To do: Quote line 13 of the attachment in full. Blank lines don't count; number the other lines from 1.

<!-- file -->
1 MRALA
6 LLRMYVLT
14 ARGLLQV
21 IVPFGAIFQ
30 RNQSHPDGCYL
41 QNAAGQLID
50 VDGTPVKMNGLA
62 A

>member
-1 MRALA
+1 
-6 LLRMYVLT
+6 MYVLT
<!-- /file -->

+6 MYVLT